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Dividend-paying stocks in your portfolio

Heightened volatility and a decline in stocks to end 2018 reminded investors that dividend-paying stocks provide balance to portfolios, Steve Giles says. In a Money Talk Video, Steve speaks with Joel Dresang about the value of dividend payers in the latter stages of a business cycle, even as the Federal Reserve has been raising interest rates. A transcript of their discussion follows.

Joel Dresang: Steve, I want to talk with you about dividend-paying stocks. So, to close out 2018, we had a lot of volatility in the stock market, we had a sell-off that almost touched on a bear market. Why was that a good reminder to have dividend-paying stocks in your portfolio?

Steve Giles: Well Joel, dividend-paying stocks, as you know, provide balance to the also important growth stocks in your portfolio. Keep in mind that dividend-paying stocks do pay an attractive dividend for investors that are looking for some kind of income component in retirement, as well as providing balance to portfolios to make sure you’re not overweighted into any one particular category.

Joel: We talked in the past about how dividend-paying stocks sometimes compete with fixed-income investments like bonds. What difference does it make that the Federal Reserve is raising interest rates right now?

Steve: Well Joel, it’s a very important consideration. The Fed started raising rates in December of 2015 from near zero levels. As fixed income becomes more attractive it becomes more competitive with the dividend payers you see on the value stock side. Investors are less inclined to want to hang on to a dividend payer that might be giving them 2%-2.5% when they can go to the bank and buy a CD yielding the same amount with absolutely zero volatility.

Of course, the point here is that with the Fed nearing the end of their rate tightening, they’re going to be done raising rates, and we’ll see that headwind diminish from competitive investments outside of the stock arena.

Joel: We think of dividend payers as value stocks, which haven’t been performing as well as growth stocks for some time. What do you say to that?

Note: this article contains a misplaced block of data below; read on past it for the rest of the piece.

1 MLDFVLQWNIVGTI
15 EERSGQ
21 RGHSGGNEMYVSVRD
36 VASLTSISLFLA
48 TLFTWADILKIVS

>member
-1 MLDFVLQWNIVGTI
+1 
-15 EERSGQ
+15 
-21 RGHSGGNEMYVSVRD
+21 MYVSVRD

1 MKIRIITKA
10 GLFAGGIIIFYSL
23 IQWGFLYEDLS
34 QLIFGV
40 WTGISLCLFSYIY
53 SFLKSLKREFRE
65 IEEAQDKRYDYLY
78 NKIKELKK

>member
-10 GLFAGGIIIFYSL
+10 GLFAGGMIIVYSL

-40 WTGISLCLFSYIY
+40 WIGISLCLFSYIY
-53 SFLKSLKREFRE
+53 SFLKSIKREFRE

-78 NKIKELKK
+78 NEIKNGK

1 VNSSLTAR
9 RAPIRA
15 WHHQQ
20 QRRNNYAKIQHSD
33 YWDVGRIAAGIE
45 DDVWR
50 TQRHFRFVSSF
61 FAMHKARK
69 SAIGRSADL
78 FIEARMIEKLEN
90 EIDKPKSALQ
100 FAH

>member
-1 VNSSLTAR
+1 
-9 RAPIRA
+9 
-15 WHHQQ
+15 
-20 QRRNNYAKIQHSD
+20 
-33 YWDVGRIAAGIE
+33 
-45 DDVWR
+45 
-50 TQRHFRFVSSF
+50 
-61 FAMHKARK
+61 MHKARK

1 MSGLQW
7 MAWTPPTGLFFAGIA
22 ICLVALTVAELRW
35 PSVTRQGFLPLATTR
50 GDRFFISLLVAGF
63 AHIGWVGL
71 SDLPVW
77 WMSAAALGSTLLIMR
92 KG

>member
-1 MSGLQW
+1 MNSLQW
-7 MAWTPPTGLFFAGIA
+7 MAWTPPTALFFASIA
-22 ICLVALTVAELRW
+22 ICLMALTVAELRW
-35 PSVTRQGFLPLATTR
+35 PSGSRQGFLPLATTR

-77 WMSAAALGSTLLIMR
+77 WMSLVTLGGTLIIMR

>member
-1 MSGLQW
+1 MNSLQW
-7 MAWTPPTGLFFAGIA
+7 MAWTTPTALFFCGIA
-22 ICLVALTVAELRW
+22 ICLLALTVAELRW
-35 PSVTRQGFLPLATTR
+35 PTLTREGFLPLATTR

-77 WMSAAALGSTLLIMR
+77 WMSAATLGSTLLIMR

Steve: Well Joel, growth stocks tend to do better during the later stages of an economic recovery, which is what we’ve seen for the last couple of years. Growth stocks outperformed value last year, but it’s also a reminder that the further we get into a period of economic recovery, the closer we are to the next recession. You and I both know that growth stocks sink like rocks in water the second that the economy gets weaker, and you want to make sure that you have value stocks, which will hold up a lot better when the market turns sour.

Joel: So dividend-paying stocks compete with growth stocks for capital appreciation and with bonds for fixed income. Where do they fit in a portfolio?

Steve: Well Joel, dividend-paying stocks are still that – stocks. They’re going to exhibit the volatility you’re going to see on any kind of stock investment and fluctuate much more than any kind of bond investment.

Of course, the income component from the dividend is very appealing to a lot of investors, especially those in retirement. Keep in mind also that that dividend that gets reinvested is going to add to your total return of a dividend-paying stock, where you’re getting the income reinvestment as well as the capital appreciation that comes with owning the stock in the first place.

Even if a value stock goes down, it’s nice knowing that you’re still going to get paid a dividend for sitting tight.

Joel: You mentioned where we are in the business cycle, how important is that in this discussion?

Steve: Well, it’s very important. We all know that the farther we get into the business cycle, the closer we are to the next recession. Growth stocks don’t do as well during periods of market weakness. And the value stocks are going to provide you with a lot less volatility than the growth stocks the second we see a market sell-off.

Joel, at the end of the day it’s all about balance. Value stocks are certainly much more conservative than growth stocks, and they’re going to hold up a lot better when the market sells off. They should be part of any well-diversified portfolio.

Steve Giles is vice president and investment advisor at Landaas & Company.
Joel Dresang is vice president-communications at Landaas & Company.
Money Talk Video by Jason Scuglik and Peter May

Learn more
Reach for yield bids up dividend stocks, a Money Talk Video with Steve Giles
Why dividends matter to investors, a Money Talk Video with Adam Baley
Total Return: Your full investment picture, a Money Talk Video with Paige Radke
Retaining value in your stock portfolio, a Money Talk Video with Marc Amateis
Types of stock, from the Financial Industry Regulatory Authority
(initially posted January 30, 2019)

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